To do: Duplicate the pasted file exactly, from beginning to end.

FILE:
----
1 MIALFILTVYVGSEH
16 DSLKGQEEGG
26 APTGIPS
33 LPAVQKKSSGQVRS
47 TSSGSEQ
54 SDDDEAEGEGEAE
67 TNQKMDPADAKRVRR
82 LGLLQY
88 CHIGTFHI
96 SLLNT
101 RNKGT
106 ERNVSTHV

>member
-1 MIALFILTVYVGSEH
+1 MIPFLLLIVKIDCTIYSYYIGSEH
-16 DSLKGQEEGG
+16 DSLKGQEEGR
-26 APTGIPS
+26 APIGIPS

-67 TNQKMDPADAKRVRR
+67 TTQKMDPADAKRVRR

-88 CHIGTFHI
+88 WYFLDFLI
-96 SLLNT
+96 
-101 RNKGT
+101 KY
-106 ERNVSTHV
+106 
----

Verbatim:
1 MIALFILTVYVGSEH
16 DSLKGQEEGG
26 APTGIPS
33 LPAVQKKSSGQVRS
47 TSSGSEQ
54 SDDDEAEGEGEAE
67 TNQKMDPADAKRVRR
82 LGLLQY
88 CHIGTFHI
96 SLLNT
101 RNKGT
106 ERNVSTHV

>member
-1 MIALFILTVYVGSEH
+1 MIPFLLLIVKIDCTIYSYYIGSEH
-16 DSLKGQEEGG
+16 DSLKGQEEGR
-26 APTGIPS
+26 APIGIPS

-67 TNQKMDPADAKRVRR
+67 TTQKMDPADAKRVRR

-88 CHIGTFHI
+88 WYFLDFLI
-96 SLLNT
+96 
-101 RNKGT
+101 KY
-106 ERNVSTHV
+106 